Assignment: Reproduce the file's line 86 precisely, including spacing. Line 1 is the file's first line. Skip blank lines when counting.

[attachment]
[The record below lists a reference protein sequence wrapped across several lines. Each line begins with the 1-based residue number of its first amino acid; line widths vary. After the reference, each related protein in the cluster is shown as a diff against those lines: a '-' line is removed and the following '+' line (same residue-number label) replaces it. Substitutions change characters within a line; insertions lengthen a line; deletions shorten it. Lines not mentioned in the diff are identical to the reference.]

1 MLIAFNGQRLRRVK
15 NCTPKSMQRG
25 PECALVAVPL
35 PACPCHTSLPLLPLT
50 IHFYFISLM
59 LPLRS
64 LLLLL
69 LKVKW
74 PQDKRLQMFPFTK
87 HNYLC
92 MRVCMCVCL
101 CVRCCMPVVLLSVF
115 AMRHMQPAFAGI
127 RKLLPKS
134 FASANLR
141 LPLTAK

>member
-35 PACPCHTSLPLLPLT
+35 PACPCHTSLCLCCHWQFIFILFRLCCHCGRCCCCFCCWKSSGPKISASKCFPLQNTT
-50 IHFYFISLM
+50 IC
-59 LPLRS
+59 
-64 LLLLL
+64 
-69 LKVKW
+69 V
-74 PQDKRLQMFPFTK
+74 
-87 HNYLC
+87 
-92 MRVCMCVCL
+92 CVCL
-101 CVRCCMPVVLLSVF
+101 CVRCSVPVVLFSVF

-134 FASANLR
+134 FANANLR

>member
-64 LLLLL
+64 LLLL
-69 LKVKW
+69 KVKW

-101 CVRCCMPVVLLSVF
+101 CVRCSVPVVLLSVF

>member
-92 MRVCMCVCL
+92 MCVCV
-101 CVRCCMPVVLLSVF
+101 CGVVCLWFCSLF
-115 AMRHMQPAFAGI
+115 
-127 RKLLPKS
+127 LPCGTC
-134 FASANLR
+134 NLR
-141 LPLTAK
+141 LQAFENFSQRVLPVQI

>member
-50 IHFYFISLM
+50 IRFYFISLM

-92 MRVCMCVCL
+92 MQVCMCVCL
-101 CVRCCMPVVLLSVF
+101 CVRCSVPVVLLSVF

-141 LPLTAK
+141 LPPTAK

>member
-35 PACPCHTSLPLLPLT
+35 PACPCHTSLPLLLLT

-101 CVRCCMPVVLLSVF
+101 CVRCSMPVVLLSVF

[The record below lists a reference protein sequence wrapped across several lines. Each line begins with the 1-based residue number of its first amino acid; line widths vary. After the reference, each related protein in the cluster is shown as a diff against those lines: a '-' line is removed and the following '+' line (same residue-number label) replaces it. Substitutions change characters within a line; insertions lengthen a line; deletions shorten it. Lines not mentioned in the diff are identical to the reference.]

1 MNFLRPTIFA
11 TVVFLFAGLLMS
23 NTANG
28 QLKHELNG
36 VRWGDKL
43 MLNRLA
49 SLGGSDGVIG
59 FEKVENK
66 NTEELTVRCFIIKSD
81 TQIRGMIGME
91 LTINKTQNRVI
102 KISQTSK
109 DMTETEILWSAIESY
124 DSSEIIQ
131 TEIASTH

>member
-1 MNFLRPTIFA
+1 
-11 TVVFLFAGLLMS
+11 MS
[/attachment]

109 DMTETEILWSAIESY